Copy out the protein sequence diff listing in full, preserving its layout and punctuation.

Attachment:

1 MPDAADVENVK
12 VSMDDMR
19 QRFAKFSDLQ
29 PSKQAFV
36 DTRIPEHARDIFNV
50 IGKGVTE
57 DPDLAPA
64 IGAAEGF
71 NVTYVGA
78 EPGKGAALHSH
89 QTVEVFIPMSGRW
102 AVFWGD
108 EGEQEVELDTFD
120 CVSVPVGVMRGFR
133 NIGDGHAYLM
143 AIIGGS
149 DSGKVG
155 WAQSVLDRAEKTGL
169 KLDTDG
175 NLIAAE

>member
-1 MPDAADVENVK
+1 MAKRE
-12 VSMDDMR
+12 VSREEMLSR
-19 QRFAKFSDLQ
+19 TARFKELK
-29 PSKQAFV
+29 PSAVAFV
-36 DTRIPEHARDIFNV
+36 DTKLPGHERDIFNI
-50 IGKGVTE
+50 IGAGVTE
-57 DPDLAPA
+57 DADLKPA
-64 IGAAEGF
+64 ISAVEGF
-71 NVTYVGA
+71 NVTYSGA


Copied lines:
1 MPDAADVENVK
12 VSMDDMR
19 QRFAKFSDLQ
29 PSKQAFV
36 DTRIPEHARDIFNV
50 IGKGVTE
57 DPDLAPA
64 IGAAEGF
71 NVTYVGA
78 EPGKGAALHSH
89 QTVEVFIPMSGRW
102 AVFWGD
108 EGEQEVELDTFD
120 CVSVPVGVMRGFR
133 NIGDGHAYLM
143 AIIGGS
149 DSGKVG
155 WAQSVLDRAEKTGL
169 KLDTDG
175 NLIAAE

>member
-1 MPDAADVENVK
+1 MAKRE
-12 VSMDDMR
+12 VSREEMLSR
-19 QRFAKFSDLQ
+19 TARFKELK
-29 PSKQAFV
+29 PSAVAFV
-36 DTRIPEHARDIFNV
+36 DTKLPGHERDIFNI
-50 IGKGVTE
+50 IGAGVTE
-57 DPDLAPA
+57 DADLKPA
-64 IGAAEGF
+64 ISAVEGF
-71 NVTYVGA
+71 NVTYSGA